What is a Behavior Plan?
Who needs a behavior plan?
According to I.D.E.A. a behavior intervention plan must be created for any learner whose behavior impedes their learning or the learning of others in their environment. Generally, behavior plans are useful anytime there are behaviors we want to systematically decrease (e.g., yelling, non-compliance, hitting) or increase (e.g., participating, initiating conversation, pretend play).
What are the components of a behavior plan?
- Operational definitions: describe the behavior in detail. Provide examples and non examples, so others can detect when behaviors start and stop.
- Preventative strategies: decreasing aversive properties of a task or transition, preparing learners about upcoming changes.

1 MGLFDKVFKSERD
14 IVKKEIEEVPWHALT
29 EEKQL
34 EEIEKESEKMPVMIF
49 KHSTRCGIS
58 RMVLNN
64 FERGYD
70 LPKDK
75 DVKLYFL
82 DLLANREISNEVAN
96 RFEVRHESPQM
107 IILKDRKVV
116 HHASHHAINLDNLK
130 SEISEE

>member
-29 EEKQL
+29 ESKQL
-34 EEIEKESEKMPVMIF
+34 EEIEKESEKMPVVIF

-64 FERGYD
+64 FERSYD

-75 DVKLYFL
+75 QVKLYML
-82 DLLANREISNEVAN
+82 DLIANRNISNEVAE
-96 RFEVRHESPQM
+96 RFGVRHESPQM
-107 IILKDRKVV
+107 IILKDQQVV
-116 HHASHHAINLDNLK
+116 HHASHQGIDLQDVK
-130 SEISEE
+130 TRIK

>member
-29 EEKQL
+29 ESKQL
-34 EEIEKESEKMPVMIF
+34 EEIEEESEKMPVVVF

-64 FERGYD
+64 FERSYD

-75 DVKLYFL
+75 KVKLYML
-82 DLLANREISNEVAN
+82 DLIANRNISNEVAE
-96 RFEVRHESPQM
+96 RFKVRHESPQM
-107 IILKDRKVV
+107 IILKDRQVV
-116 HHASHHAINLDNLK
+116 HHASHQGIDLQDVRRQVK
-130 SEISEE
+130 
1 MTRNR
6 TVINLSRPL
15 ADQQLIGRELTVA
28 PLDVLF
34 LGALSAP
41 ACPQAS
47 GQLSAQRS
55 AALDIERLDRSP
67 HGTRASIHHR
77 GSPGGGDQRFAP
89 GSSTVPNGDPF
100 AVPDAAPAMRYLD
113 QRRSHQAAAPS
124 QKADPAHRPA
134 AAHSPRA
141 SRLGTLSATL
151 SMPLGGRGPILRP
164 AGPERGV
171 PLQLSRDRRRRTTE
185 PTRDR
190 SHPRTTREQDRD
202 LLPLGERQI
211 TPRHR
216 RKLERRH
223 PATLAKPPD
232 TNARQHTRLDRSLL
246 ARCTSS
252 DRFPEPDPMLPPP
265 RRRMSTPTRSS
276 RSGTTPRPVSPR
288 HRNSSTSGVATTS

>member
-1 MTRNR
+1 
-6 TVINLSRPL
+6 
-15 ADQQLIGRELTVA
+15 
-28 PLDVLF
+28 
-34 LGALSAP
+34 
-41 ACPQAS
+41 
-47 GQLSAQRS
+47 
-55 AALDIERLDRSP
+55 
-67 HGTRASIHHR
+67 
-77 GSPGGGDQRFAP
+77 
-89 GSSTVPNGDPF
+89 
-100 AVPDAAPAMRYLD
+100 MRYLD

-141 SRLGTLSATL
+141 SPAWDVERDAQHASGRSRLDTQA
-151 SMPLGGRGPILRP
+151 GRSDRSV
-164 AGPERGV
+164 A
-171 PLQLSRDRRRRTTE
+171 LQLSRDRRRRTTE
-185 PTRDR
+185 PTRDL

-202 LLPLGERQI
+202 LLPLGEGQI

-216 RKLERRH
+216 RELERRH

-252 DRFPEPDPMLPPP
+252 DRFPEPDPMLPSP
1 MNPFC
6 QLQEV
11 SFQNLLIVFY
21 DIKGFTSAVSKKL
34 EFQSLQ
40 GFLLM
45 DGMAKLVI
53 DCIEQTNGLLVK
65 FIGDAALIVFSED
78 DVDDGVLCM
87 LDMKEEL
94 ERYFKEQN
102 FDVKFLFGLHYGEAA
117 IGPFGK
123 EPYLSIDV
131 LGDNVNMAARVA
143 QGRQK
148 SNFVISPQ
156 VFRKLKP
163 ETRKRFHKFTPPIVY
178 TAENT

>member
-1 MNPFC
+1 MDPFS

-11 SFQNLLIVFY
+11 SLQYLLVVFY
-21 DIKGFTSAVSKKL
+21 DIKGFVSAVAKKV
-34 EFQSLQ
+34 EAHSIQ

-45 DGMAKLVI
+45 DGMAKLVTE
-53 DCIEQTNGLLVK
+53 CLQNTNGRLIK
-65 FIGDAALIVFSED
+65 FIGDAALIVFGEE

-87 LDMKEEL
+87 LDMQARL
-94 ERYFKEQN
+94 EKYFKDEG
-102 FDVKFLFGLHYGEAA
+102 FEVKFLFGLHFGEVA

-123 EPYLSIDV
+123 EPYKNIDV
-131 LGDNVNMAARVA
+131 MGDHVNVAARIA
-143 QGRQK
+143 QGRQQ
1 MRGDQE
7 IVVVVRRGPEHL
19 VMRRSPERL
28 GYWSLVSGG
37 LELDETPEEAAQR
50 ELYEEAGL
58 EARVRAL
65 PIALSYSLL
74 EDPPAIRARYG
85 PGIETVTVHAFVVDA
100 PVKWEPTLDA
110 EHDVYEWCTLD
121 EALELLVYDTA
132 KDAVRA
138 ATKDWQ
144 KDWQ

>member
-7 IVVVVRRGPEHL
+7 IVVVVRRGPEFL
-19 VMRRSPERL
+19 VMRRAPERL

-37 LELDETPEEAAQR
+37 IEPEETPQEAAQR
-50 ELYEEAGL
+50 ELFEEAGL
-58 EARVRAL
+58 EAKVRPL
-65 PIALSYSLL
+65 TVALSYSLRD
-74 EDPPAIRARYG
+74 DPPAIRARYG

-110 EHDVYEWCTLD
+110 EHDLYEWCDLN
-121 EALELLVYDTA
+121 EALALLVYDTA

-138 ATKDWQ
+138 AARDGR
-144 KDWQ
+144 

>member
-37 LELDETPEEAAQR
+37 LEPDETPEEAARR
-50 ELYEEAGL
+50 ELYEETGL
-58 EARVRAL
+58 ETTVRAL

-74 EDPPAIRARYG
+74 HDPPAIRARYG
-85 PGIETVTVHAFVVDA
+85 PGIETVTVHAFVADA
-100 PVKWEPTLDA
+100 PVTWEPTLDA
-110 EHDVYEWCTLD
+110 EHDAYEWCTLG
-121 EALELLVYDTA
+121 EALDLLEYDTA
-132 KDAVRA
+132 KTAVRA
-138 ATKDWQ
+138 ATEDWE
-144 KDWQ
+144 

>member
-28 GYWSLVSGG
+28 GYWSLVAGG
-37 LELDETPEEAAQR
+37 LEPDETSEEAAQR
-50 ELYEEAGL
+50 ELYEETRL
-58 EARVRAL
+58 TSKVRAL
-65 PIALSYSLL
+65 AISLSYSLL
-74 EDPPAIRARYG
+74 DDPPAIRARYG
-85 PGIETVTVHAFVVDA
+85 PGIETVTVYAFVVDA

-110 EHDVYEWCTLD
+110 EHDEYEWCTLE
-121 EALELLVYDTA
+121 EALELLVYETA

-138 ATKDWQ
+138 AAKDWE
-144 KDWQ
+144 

- Response strategies: how to respond to a behavior once it has a occurred in a way that will minimize reinforcement for challenging behavior, maintain a safe environment, and help the learner meet their needs by systematically teaching replacement strategies.
- Use clear and explicit language, so others can easily understand descriptions and instructions. Provide examples when possible.
- Person responsible for development of plan: while often a team process, a point person should be clearly identified.
- Schedule for on-going monitoring: behavior plans should be updated and revised as often as needed, and at least annually or when circumstances (e.g., new teacher, different school, sibling born, move to new town, etc.) change.
Sample behavior plans
- A mismatch between the intervention and the targeted behavior. Sometimes the IEP team assumes the misbehavior happens for one reason, but the real reason is something else completely.
- A failure to monitor and adjust the rewards or reinforcement for appropriate behavior over time. What works at first might soon become “old hat” and need to be switched up.